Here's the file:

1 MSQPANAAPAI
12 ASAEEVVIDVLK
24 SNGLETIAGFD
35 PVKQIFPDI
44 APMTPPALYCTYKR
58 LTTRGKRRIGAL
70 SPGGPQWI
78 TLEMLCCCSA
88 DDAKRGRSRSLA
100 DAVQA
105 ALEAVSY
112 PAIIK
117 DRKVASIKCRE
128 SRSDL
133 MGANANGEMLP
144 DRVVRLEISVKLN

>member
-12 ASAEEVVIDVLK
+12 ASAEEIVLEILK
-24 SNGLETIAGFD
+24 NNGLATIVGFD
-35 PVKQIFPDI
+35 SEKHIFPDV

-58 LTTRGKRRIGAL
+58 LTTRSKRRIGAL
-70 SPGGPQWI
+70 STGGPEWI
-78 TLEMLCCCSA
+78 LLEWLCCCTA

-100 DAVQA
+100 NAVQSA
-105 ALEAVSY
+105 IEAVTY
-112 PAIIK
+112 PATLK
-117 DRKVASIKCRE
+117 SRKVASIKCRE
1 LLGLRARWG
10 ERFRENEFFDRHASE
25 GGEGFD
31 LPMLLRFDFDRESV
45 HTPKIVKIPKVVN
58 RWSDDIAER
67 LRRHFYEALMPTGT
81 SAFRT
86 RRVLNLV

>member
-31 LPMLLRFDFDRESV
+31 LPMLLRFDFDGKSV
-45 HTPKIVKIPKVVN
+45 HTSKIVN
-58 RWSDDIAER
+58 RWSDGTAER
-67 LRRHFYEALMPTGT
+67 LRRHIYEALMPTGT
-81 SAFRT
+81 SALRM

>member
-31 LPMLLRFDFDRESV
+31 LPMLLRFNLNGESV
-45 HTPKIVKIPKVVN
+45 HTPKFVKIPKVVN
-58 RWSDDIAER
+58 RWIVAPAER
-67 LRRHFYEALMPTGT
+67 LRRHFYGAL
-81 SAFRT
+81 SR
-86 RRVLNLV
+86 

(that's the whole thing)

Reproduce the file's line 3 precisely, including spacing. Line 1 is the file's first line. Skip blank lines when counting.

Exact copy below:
24 SNGLETIAGFD